Snow, record cold, wind chills — sounds like the perfect recipe for National Soup Month. Just ask Olga Sorzano.
“I’m from Russia, and we had soup at pretty much every meal,” described the chef and owner of LOST Gourmet in Downingtown.
In her native Siberia, “the soups are more substantial, like a stew,” she said. “It’s cold, and a lot of people have very physical jobs.”
“My very favorite Russian soup is borscht,” added Sorzano, who focuses on local, organic, sustainable and traditional food — hence the acronym “LOST.” When cooler temperatures arrive, customers request more soup.
Homemade soup has “healing and nourishing properties,” she said. “The Jewish saying that chicken soup is like penicillin: People think you can grab a can, and it’s the same thing. It’s not the same thing.”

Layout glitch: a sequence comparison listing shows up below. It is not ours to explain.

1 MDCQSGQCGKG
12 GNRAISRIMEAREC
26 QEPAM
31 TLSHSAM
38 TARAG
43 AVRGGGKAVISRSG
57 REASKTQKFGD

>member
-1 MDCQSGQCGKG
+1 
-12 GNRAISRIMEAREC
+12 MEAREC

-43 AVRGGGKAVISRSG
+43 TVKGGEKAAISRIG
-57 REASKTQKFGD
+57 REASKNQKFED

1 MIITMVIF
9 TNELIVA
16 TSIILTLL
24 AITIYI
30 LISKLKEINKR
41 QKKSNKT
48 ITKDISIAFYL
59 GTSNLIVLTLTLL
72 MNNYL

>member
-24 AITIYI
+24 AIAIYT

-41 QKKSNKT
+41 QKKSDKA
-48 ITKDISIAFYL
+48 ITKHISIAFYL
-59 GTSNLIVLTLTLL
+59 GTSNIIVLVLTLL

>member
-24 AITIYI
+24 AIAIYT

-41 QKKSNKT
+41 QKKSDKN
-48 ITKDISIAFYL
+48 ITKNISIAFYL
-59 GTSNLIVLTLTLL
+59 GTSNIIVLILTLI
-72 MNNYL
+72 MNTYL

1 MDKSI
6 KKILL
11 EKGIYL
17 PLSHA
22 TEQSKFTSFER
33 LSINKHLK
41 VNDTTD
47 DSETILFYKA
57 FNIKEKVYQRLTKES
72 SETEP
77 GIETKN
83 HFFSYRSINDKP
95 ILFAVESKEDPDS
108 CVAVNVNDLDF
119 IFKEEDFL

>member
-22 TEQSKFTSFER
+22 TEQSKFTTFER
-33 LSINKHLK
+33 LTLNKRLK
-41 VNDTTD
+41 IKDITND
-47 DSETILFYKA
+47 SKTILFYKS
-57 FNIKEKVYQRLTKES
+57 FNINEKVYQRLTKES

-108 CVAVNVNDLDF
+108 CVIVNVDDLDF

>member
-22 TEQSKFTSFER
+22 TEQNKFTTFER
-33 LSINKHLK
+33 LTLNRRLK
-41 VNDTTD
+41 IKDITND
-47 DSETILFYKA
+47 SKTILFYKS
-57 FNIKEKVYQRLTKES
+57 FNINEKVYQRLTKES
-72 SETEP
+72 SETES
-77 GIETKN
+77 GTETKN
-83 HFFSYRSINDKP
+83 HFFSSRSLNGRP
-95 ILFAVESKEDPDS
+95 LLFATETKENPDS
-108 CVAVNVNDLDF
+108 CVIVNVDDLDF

Amy McAtee of Honey in Doylestown also believes in the power of soup.
“There’s something very full and satisfying about a homemade soup,” she insisted. “‘It warms my soul,’ I always say.”
Her husband, Joe, is the restaurant’s head chef.
“Joe is a soup man. He makes amazing soups. People go crazy for his soups,” McAtee said. “He doesn’t cook from recipes. He cooks with a lot of love. You just really taste the layers of time and effort he puts into the soup.”
Soon fans may be able to order his soups for takeout too. A recent favorite: cream of sunchoke.
“It was made from sunchokes, also known as Jerusalem artichokes,” McAtee said. “The texture of it was just so silky and velvety. It was just the right balance of salty and nutty.”
“Before we opened Honey restaurant, we were going to do an online soup company,” she revealed. “We definitely have a passion for soup.”
So does Jason Belkov, executive chef of 1906 at Longwood Gardens. He serves four soups daily.
“We’ll go through 100 gallons of soup on a busy day,” Belkov said. “I like that it’s the perfect start of a meal.”